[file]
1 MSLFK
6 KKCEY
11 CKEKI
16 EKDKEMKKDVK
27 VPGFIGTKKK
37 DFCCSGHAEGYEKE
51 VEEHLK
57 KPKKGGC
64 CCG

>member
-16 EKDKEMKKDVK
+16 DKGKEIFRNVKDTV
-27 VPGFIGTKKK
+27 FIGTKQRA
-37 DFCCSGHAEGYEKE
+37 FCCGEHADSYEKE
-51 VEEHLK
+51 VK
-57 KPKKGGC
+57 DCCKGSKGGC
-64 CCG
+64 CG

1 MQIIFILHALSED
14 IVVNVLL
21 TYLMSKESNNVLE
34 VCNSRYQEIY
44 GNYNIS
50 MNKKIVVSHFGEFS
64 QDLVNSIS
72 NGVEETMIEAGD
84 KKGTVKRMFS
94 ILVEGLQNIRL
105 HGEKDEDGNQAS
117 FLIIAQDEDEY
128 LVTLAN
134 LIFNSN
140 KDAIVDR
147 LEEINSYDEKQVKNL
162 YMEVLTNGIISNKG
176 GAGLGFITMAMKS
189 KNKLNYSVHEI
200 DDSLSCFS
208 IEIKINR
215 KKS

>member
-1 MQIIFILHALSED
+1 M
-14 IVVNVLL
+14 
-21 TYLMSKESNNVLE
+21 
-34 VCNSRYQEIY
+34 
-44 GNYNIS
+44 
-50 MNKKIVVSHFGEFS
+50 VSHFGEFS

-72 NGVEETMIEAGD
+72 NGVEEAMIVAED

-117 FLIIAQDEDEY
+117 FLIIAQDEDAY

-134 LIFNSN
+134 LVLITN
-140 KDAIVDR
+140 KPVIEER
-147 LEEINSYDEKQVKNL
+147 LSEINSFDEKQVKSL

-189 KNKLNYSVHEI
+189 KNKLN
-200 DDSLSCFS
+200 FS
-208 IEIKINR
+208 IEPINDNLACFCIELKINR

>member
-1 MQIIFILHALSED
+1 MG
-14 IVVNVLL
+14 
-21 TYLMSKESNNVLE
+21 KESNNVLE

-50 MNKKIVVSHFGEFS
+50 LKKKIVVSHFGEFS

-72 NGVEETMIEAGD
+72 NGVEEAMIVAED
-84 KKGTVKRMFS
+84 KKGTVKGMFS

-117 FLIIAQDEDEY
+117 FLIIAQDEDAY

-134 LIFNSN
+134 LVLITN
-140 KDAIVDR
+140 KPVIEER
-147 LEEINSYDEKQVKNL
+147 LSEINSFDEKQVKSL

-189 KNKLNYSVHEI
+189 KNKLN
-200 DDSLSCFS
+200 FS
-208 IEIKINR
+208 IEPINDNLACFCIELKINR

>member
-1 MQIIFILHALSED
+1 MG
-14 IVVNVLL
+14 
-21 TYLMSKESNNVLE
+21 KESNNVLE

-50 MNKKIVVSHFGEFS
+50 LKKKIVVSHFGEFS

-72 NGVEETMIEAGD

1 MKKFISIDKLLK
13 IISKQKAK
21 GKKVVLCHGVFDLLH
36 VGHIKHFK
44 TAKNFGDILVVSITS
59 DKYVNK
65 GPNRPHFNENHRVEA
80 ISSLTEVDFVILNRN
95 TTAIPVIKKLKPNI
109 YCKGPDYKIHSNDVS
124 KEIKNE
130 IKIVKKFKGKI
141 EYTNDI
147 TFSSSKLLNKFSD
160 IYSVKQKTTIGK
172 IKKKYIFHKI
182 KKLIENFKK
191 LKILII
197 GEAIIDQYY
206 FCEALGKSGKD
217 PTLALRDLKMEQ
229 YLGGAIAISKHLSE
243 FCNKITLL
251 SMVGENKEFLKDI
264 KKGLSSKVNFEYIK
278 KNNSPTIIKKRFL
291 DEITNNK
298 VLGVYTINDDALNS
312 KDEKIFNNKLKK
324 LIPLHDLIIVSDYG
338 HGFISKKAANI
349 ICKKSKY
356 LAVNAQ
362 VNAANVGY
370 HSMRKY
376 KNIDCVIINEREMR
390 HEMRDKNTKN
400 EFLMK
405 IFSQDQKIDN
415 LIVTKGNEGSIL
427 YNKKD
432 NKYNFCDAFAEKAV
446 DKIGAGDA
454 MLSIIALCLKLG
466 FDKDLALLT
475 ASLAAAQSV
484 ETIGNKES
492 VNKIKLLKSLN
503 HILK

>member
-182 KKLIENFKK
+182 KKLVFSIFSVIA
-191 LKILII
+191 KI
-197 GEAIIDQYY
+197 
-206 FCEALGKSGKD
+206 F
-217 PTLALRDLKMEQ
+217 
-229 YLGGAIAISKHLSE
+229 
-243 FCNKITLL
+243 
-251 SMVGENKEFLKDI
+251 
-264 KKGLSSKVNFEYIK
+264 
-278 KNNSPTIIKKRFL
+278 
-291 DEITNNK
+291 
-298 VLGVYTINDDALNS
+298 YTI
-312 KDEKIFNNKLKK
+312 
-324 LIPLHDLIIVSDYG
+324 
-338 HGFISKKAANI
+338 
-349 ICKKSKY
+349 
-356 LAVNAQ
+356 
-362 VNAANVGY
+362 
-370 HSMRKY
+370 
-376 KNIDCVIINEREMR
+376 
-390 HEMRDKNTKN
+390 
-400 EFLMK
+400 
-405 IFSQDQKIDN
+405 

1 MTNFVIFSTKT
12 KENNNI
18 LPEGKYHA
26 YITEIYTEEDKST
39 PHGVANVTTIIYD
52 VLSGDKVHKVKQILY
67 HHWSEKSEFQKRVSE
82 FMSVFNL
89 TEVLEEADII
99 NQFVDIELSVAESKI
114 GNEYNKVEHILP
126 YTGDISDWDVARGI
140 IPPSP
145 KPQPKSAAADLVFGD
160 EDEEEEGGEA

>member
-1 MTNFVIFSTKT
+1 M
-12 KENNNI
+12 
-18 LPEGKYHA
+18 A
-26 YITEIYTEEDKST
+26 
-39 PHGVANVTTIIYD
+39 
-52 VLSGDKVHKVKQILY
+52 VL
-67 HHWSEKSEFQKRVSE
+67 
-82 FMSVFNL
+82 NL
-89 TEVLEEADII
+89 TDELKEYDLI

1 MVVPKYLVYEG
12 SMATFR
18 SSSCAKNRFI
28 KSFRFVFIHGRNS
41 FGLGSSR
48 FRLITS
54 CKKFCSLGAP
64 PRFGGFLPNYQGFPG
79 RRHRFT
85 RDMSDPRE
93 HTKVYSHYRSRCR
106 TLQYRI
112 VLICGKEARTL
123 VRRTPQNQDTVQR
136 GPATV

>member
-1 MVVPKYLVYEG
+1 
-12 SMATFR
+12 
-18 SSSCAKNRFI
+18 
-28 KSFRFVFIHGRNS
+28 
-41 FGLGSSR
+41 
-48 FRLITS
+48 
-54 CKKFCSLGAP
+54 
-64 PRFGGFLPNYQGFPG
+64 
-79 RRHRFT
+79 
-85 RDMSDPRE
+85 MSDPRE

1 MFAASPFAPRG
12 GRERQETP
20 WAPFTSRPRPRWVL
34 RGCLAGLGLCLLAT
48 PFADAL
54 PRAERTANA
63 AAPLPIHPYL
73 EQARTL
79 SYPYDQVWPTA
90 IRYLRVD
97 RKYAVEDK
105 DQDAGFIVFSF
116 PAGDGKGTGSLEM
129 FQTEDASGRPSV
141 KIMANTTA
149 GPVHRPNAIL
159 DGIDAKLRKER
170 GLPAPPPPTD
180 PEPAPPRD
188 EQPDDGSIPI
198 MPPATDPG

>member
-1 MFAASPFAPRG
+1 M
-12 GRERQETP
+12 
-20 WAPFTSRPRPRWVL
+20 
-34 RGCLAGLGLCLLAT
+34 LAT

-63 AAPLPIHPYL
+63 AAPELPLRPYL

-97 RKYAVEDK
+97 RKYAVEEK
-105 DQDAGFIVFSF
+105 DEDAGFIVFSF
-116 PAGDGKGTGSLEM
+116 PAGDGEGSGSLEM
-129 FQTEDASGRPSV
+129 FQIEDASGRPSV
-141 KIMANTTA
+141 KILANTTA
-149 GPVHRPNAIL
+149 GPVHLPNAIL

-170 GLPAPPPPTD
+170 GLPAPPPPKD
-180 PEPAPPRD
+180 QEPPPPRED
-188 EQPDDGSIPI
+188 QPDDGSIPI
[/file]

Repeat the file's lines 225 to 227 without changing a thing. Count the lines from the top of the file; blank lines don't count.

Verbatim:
-12 KENNNI
+12 
-18 LPEGKYHA